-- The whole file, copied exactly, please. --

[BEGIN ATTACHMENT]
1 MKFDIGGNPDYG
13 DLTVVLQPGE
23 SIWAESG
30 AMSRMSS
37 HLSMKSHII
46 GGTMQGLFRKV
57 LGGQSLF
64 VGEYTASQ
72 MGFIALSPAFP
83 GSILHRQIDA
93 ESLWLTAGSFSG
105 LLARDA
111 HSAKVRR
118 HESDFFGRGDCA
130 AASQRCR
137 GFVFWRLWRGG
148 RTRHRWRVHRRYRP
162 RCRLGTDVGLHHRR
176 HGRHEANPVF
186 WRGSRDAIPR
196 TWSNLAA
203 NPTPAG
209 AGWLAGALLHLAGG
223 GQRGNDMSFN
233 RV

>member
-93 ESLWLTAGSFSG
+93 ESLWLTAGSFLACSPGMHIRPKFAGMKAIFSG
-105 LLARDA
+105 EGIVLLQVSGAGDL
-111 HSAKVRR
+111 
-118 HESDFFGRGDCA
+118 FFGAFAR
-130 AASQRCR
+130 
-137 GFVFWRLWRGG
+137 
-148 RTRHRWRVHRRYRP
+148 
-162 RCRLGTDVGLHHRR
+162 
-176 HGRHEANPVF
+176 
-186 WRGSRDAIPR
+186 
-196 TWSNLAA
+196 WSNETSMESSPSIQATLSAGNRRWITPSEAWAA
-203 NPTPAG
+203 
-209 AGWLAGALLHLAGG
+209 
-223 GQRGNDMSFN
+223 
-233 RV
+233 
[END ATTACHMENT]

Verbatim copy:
1 MKFDIGGNPDYG
13 DLTVVLQPGE
23 SIWAESG
30 AMSRMSS
37 HLSMKSHII
46 GGTMQGLFRKV
57 LGGQSLF
64 VGEYTASQ
72 MGFIALSPAFP
83 GSILHRQIDA
93 ESLWLTAGSFSG
105 LLARDA
111 HSAKVRR
118 HESDFFGRGDCA
130 AASQRCR
137 GFVFWRLWRGG
148 RTRHRWRVHRRYRP
162 RCRLGTDVGLHHRR
176 HGRHEANPVF
186 WRGSRDAIPR
196 TWSNLAA
203 NPTPAG
209 AGWLAGALLHLAGG
223 GQRGNDMSFN
233 RV

>member
-93 ESLWLTAGSFSG
+93 ESLWLTAGSFLACSPGMHIRPKFAGMKAIFSG
-105 LLARDA
+105 EGIVLLQVSGAGDL
-111 HSAKVRR
+111 
-118 HESDFFGRGDCA
+118 FFGAFAR
-130 AASQRCR
+130 
-137 GFVFWRLWRGG
+137 
-148 RTRHRWRVHRRYRP
+148 
-162 RCRLGTDVGLHHRR
+162 
-176 HGRHEANPVF
+176 
-186 WRGSRDAIPR
+186 
-196 TWSNLAA
+196 WSNETSMESSPSIQATLSAGNRRWITPSEAWAA
-203 NPTPAG
+203 
-209 AGWLAGALLHLAGG
+209 
-223 GQRGNDMSFN
+223 
-233 RV
+233 